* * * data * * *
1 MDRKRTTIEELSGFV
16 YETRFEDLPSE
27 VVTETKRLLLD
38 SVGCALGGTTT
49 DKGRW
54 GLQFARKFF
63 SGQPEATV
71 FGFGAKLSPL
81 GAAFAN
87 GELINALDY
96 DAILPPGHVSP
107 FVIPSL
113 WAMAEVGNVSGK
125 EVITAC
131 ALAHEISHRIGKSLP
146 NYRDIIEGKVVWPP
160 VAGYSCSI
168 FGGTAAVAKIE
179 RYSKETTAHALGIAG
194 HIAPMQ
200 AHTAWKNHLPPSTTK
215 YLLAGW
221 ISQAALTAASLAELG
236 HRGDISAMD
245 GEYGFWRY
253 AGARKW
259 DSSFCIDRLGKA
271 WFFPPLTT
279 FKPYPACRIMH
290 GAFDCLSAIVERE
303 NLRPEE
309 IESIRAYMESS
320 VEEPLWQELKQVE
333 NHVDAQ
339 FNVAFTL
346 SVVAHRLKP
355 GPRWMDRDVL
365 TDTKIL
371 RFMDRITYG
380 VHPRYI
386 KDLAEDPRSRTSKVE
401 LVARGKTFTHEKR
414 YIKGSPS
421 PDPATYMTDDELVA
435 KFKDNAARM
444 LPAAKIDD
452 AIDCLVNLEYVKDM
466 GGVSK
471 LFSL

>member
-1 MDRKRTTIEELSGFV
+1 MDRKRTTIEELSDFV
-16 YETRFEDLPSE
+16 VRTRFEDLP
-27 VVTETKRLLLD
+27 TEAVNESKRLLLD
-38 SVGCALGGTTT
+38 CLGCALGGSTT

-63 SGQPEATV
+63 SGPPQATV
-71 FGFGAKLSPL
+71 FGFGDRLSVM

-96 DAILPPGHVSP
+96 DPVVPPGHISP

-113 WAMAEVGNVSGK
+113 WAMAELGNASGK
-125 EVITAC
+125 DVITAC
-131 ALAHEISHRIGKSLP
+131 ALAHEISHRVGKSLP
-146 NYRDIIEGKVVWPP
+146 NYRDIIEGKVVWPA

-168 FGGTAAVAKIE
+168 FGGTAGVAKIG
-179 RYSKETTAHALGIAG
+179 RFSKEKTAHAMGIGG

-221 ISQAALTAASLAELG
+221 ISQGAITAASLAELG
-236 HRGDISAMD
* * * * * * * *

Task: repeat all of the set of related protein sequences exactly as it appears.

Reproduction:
1 MDRKRTTIEELSGFV
16 YETRFEDLPSE
27 VVTETKRLLLD
38 SVGCALGGTTT
49 DKGRW
54 GLQFARKFF
63 SGQPEATV
71 FGFGAKLSPL
81 GAAFAN
87 GELINALDY
96 DAILPPGHVSP
107 FVIPSL
113 WAMAEVGNVSGK
125 EVITAC
131 ALAHEISHRIGKSLP
146 NYRDIIEGKVVWPP
160 VAGYSCSI
168 FGGTAAVAKIE
179 RYSKETTAHALGIAG
194 HIAPMQ
200 AHTAWKNHLPPSTTK
215 YLLAGW
221 ISQAALTAASLAELG
236 HRGDISAMD
245 GEYGFWRY
253 AGARKW
259 DSSFCIDRLGKA
271 WFFPPLTT
279 FKPYPACRIMH
290 GAFDCLSAIVERE
303 NLRPEE
309 IESIRAYMESS
320 VEEPLWQELKQVE
333 NHVDAQ
339 FNVAFTL
346 SVVAHRLKP
355 GPRWMDRDVL
365 TDTKIL
371 RFMDRITYG
380 VHPRYI
386 KDLAEDPRSRTSKVE
401 LVARGKTFTHEKR
414 YIKGSPS
421 PDPATYMTDDELVA
435 KFKDNAARM
444 LPAAKIDD
452 AIDCLVNLEYVKDM
466 GGVSK
471 LFSL

>member
-1 MDRKRTTIEELSGFV
+1 MDRKRTTIEELSDFV
-16 YETRFEDLPSE
+16 VRTRFEDLP
-27 VVTETKRLLLD
+27 TEAVNESKRLLLD
-38 SVGCALGGTTT
+38 CLGCALGGSTT

-63 SGQPEATV
+63 SGPPQATV
-71 FGFGAKLSPL
+71 FGFGDRLSVM

-96 DAILPPGHVSP
+96 DPVVPPGHISP

-113 WAMAEVGNVSGK
+113 WAMAELGNASGK
-125 EVITAC
+125 DVITAC
-131 ALAHEISHRIGKSLP
+131 ALAHEISHRVGKSLP
-146 NYRDIIEGKVVWPP
+146 NYRDIIEGKVVWPA

-168 FGGTAAVAKIE
+168 FGGTAGVAKIG
-179 RYSKETTAHALGIAG
+179 RFSKEKTAHAMGIGG

-221 ISQAALTAASLAELG
+221 ISQGAITAASLAELG
-236 HRGDISAMD